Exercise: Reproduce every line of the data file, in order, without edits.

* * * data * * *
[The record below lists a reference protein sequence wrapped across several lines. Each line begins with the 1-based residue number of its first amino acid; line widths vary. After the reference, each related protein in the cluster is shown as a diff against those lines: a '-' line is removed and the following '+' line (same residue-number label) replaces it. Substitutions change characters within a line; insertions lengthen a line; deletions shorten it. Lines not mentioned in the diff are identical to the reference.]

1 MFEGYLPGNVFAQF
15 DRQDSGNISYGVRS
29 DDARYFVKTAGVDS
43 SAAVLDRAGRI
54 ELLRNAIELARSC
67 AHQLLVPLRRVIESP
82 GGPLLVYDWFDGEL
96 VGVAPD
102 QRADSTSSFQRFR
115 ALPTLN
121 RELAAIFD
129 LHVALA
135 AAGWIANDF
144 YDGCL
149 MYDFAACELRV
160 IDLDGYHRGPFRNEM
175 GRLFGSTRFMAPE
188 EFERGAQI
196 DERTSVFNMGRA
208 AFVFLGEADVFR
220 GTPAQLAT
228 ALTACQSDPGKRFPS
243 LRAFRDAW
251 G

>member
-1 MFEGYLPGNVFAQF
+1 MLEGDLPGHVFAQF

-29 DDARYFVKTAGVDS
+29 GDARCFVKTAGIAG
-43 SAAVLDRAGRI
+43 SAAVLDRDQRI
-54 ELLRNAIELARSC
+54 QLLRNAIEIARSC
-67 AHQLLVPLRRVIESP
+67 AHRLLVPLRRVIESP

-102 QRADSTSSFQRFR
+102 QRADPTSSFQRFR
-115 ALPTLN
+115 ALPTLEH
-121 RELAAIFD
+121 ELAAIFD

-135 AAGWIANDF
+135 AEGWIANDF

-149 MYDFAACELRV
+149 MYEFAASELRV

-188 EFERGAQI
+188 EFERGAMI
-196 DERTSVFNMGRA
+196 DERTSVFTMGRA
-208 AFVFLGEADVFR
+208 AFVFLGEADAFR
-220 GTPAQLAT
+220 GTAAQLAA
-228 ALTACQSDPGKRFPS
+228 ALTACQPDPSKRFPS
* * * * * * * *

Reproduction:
[The record below lists a reference protein sequence wrapped across several lines. Each line begins with the 1-based residue number of its first amino acid; line widths vary. After the reference, each related protein in the cluster is shown as a diff against those lines: a '-' line is removed and the following '+' line (same residue-number label) replaces it. Substitutions change characters within a line; insertions lengthen a line; deletions shorten it. Lines not mentioned in the diff are identical to the reference.]

1 MFEGYLPGNVFAQF
15 DRQDSGNISYGVRS
29 DDARYFVKTAGVDS
43 SAAVLDRAGRI
54 ELLRNAIELARSC
67 AHQLLVPLRRVIESP
82 GGPLLVYDWFDGEL
96 VGVAPD
102 QRADSTSSFQRFR
115 ALPTLN
121 RELAAIFD
129 LHVALA
135 AAGWIANDF
144 YDGCL
149 MYDFAACELRV
160 IDLDGYHRGPFRNEM
175 GRLFGSTRFMAPE
188 EFERGAQI
196 DERTSVFNMGRA
208 AFVFLGEADVFR
220 GTPAQLAT
228 ALTACQSDPGKRFPS
243 LRAFRDAW
251 G

>member
-1 MFEGYLPGNVFAQF
+1 MLEGDLPGHVFAQF

-29 DDARYFVKTAGVDS
+29 GDARCFVKTAGIAG
-43 SAAVLDRAGRI
+43 SAAVLDRDQRI
-54 ELLRNAIELARSC
+54 QLLRNAIEIARSC
-67 AHQLLVPLRRVIESP
+67 AHRLLVPLRRVIESP

-102 QRADSTSSFQRFR
+102 QRADPTSSFQRFR
-115 ALPTLN
+115 ALPTLEH
-121 RELAAIFD
+121 ELAAIFD

-135 AAGWIANDF
+135 AEGWIANDF

-149 MYDFAACELRV
+149 MYEFAASELRV

-188 EFERGAQI
+188 EFERGAMI
-196 DERTSVFNMGRA
+196 DERTSVFTMGRA
-208 AFVFLGEADVFR
+208 AFVFLGEADAFR
-220 GTPAQLAT
+220 GTAAQLAA
-228 ALTACQSDPGKRFPS
+228 ALTACQPDPSKRFPS